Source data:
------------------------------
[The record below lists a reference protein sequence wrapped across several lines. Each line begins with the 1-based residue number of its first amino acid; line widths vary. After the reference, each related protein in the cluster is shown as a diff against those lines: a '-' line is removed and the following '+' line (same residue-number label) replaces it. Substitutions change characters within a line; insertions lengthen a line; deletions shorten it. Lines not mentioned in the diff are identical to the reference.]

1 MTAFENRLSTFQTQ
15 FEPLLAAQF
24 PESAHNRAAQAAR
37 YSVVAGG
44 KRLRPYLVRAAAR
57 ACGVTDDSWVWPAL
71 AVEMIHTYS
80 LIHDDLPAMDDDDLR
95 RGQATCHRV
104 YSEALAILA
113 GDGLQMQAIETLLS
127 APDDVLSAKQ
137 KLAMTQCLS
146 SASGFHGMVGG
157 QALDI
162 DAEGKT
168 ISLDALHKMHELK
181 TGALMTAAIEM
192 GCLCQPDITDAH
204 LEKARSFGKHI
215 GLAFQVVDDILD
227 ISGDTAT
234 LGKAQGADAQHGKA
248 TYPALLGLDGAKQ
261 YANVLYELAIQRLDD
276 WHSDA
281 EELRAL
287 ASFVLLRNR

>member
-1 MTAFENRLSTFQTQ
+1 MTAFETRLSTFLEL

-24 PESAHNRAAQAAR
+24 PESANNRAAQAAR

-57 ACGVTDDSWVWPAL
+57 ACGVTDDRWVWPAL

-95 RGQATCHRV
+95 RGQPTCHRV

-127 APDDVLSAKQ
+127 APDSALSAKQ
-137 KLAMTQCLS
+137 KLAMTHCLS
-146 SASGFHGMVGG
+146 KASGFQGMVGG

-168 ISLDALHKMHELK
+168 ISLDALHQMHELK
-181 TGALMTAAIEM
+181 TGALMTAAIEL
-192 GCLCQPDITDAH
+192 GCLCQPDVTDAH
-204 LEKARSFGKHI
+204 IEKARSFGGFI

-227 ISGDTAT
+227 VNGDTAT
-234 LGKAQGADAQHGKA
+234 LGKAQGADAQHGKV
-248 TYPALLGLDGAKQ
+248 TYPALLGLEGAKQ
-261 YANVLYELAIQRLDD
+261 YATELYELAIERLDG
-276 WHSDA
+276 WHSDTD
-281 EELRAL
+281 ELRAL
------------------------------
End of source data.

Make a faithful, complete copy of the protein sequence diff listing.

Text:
[The record below lists a reference protein sequence wrapped across several lines. Each line begins with the 1-based residue number of its first amino acid; line widths vary. After the reference, each related protein in the cluster is shown as a diff against those lines: a '-' line is removed and the following '+' line (same residue-number label) replaces it. Substitutions change characters within a line; insertions lengthen a line; deletions shorten it. Lines not mentioned in the diff are identical to the reference.]

1 MTAFENRLSTFQTQ
15 FEPLLAAQF
24 PESAHNRAAQAAR
37 YSVVAGG
44 KRLRPYLVRAAAR
57 ACGVTDDSWVWPAL
71 AVEMIHTYS
80 LIHDDLPAMDDDDLR
95 RGQATCHRV
104 YSEALAILA
113 GDGLQMQAIETLLS
127 APDDVLSAKQ
137 KLAMTQCLS
146 SASGFHGMVGG
157 QALDI
162 DAEGKT
168 ISLDALHKMHELK
181 TGALMTAAIEM
192 GCLCQPDITDAH
204 LEKARSFGKHI
215 GLAFQVVDDILD
227 ISGDTAT
234 LGKAQGADAQHGKA
248 TYPALLGLDGAKQ
261 YANVLYELAIQRLDD
276 WHSDA
281 EELRAL
287 ASFVLLRNR

>member
-1 MTAFENRLSTFQTQ
+1 MTAFETRLSTFLEL

-24 PESAHNRAAQAAR
+24 PESANNRAAQAAR

-57 ACGVTDDSWVWPAL
+57 ACGVTDDRWVWPAL

-95 RGQATCHRV
+95 RGQPTCHRV

-127 APDDVLSAKQ
+127 APDSALSAKQ
-137 KLAMTQCLS
+137 KLAMTHCLS
-146 SASGFHGMVGG
+146 KASGFQGMVGG

-168 ISLDALHKMHELK
+168 ISLDALHQMHELK
-181 TGALMTAAIEM
+181 TGALMTAAIEL
-192 GCLCQPDITDAH
+192 GCLCQPDVTDAH
-204 LEKARSFGKHI
+204 IEKARSFGGFI

-227 ISGDTAT
+227 VNGDTAT
-234 LGKAQGADAQHGKA
+234 LGKAQGADAQHGKV
-248 TYPALLGLDGAKQ
+248 TYPALLGLEGAKQ
-261 YANVLYELAIQRLDD
+261 YATELYELAIERLDG
-276 WHSDA
+276 WHSDTD
-281 EELRAL
+281 ELRAL